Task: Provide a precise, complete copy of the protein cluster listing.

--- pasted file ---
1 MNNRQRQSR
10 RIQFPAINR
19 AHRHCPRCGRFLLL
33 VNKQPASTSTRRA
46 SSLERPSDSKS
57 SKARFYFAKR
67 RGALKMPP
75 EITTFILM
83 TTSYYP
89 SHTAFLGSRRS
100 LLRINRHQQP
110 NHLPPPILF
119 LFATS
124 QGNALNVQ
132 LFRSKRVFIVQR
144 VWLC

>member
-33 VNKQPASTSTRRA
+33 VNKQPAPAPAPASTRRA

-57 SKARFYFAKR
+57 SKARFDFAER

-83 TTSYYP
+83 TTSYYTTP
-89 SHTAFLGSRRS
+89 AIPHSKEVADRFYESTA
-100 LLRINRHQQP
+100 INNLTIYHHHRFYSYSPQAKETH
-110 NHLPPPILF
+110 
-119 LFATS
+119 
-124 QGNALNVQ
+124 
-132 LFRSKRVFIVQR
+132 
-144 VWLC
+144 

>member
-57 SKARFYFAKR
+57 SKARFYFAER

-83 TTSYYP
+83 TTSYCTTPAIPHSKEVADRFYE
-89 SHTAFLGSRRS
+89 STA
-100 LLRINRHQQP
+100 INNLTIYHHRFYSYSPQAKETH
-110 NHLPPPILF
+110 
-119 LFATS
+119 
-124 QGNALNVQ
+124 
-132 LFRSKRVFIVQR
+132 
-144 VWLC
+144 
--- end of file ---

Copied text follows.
1 MNNRQRQSR
10 RIQFPAINR
19 AHRHCPRCGRFLLL
33 VNKQPASTSTRRA
46 SSLERPSDSKS
57 SKARFYFAKR
67 RGALKMPP
75 EITTFILM
83 TTSYYP
89 SHTAFLGSRRS
100 LLRINRHQQP
110 NHLPPPILF
119 LFATS
124 QGNALNVQ
132 LFRSKRVFIVQR
144 VWLC

>member
-33 VNKQPASTSTRRA
+33 VNKQPAPAPAPASTRRA

-57 SKARFYFAKR
+57 SKARFDFAER

-83 TTSYYP
+83 TTSYYTTP
-89 SHTAFLGSRRS
+89 AIPHSKEVADRFYESTA
-100 LLRINRHQQP
+100 INNLTIYHHHRFYSYSPQAKETH
-110 NHLPPPILF
+110 
-119 LFATS
+119 
-124 QGNALNVQ
+124 
-132 LFRSKRVFIVQR
+132 
-144 VWLC
+144 

>member
-57 SKARFYFAKR
+57 SKARFYFAER

-83 TTSYYP
+83 TTSYCTTPAIPHSKEVADRFYE
-89 SHTAFLGSRRS
+89 STA
-100 LLRINRHQQP
+100 INNLTIYHHRFYSYSPQAKETH
-110 NHLPPPILF
+110 
-119 LFATS
+119 
-124 QGNALNVQ
+124 
-132 LFRSKRVFIVQR
+132 
-144 VWLC
+144 